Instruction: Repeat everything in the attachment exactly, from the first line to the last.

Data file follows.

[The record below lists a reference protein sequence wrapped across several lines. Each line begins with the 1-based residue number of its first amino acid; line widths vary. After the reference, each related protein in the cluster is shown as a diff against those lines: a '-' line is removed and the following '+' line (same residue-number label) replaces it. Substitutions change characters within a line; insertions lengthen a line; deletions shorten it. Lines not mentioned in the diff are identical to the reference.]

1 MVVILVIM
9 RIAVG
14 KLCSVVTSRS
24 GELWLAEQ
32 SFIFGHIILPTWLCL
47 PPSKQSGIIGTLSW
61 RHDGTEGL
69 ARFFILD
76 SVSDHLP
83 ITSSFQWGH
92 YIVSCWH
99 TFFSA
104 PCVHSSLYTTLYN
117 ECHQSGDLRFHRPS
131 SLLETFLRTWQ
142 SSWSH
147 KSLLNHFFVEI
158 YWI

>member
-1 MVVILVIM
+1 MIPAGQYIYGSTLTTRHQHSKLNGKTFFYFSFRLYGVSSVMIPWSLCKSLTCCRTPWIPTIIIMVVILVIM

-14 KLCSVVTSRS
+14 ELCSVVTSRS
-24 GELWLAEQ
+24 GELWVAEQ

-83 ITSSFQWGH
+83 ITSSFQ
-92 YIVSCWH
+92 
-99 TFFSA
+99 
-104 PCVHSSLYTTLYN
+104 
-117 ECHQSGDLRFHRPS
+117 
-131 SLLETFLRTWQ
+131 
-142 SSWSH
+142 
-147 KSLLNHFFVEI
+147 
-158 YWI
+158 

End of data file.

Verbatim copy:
[The record below lists a reference protein sequence wrapped across several lines. Each line begins with the 1-based residue number of its first amino acid; line widths vary. After the reference, each related protein in the cluster is shown as a diff against those lines: a '-' line is removed and the following '+' line (same residue-number label) replaces it. Substitutions change characters within a line; insertions lengthen a line; deletions shorten it. Lines not mentioned in the diff are identical to the reference.]

1 MVVILVIM
9 RIAVG
14 KLCSVVTSRS
24 GELWLAEQ
32 SFIFGHIILPTWLCL
47 PPSKQSGIIGTLSW
61 RHDGTEGL
69 ARFFILD
76 SVSDHLP
83 ITSSFQWGH
92 YIVSCWH
99 TFFSA
104 PCVHSSLYTTLYN
117 ECHQSGDLRFHRPS
131 SLLETFLRTWQ
142 SSWSH
147 KSLLNHFFVEI
158 YWI

>member
-1 MVVILVIM
+1 MIPAGQYIYGSTLTTRHQHSKLNGKTFFYFSFRLYGVSSVMIPWSLCKSLTCCRTPWIPTIIIMVVILVIM

-14 KLCSVVTSRS
+14 ELCSVVTSRS
-24 GELWLAEQ
+24 GELWVAEQ

-83 ITSSFQWGH
+83 ITSSFQ
-92 YIVSCWH
+92 
-99 TFFSA
+99 
-104 PCVHSSLYTTLYN
+104 
-117 ECHQSGDLRFHRPS
+117 
-131 SLLETFLRTWQ
+131 
-142 SSWSH
+142 
-147 KSLLNHFFVEI
+147 
-158 YWI
+158 